In 1999 Larry Thorne’s body was at long last buried in Arlington Cemetery together with some South Vietnamese soldiers who died with him.  The remains were scant and the families chose to mingle them together in the grave just as they had perished.  That’s why the tombstone is larger. Thorne is buried in Section 60, grave number 8136.  He was laid to rest on June 26, 2003.  He received a posthumous promotion to major.

Before doing my tour with the Finns, I went to visit Thorne’s tombstone to see if there was any way I could do the site in the tour.  I couldn’t because there was insufficient time.  I pointed out Niemi’s grave as we walked up to see the Kennedy brothers.  When I started to speak about Thorne, they all said, “Oh, Lori Torni.”  They all knew the story.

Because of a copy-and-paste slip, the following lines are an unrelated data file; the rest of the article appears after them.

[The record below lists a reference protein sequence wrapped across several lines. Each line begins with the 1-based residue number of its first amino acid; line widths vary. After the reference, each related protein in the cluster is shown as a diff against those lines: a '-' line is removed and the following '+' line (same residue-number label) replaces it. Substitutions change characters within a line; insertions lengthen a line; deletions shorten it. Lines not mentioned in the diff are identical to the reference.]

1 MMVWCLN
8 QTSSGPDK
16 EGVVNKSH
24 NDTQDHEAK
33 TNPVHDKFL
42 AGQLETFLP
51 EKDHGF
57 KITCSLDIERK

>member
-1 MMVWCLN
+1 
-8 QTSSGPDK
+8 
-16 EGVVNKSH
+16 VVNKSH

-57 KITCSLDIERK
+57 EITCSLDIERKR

Thorne’s name is on panel 2E of the Vietnam Wall.  The people in the tour group photographed it.

Who knew?  And who else is buried in Arlington Cemetery who we have forgotten?  In Finland, Thorne was once voted #52 in a survey of the most famous Finns.  He fought for three countries and found his resting place among Arlington’s many heros.

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    Larry Who? An Unexpected Arlington Cemetery Story - DC Like a Local - DC Like a Local

Reader Comments (7)

I love learning about stories like this. As someone who married into a family with Finnish ties, I found this one particularly interesting.

January 8, 2010 | Unregistered CommenterLara